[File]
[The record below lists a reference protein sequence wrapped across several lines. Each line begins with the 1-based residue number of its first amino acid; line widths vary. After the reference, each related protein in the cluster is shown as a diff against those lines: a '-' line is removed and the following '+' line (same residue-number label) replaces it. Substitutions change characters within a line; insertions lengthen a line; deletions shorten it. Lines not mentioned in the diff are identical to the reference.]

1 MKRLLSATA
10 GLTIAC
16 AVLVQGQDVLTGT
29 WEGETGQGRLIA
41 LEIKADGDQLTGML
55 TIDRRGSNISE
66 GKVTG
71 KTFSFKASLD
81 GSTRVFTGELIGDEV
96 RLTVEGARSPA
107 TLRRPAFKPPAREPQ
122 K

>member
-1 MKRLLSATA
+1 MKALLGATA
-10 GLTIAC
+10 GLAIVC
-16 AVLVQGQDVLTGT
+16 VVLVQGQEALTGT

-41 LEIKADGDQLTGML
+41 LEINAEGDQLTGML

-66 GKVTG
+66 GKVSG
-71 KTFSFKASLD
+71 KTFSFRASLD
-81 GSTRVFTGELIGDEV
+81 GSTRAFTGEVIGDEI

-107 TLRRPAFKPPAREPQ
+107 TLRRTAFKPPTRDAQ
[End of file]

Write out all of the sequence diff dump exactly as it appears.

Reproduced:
[The record below lists a reference protein sequence wrapped across several lines. Each line begins with the 1-based residue number of its first amino acid; line widths vary. After the reference, each related protein in the cluster is shown as a diff against those lines: a '-' line is removed and the following '+' line (same residue-number label) replaces it. Substitutions change characters within a line; insertions lengthen a line; deletions shorten it. Lines not mentioned in the diff are identical to the reference.]

1 MKRLLSATA
10 GLTIAC
16 AVLVQGQDVLTGT
29 WEGETGQGRLIA
41 LEIKADGDQLTGML
55 TIDRRGSNISE
66 GKVTG
71 KTFSFKASLD
81 GSTRVFTGELIGDEV
96 RLTVEGARSPA
107 TLRRPAFKPPAREPQ
122 K

>member
-1 MKRLLSATA
+1 MKALLGATA
-10 GLTIAC
+10 GLAIVC
-16 AVLVQGQDVLTGT
+16 VVLVQGQEALTGT

-41 LEIKADGDQLTGML
+41 LEINAEGDQLTGML

-66 GKVTG
+66 GKVSG
-71 KTFSFKASLD
+71 KTFSFRASLD
-81 GSTRVFTGELIGDEV
+81 GSTRAFTGEVIGDEI

-107 TLRRPAFKPPAREPQ
+107 TLRRTAFKPPTRDAQ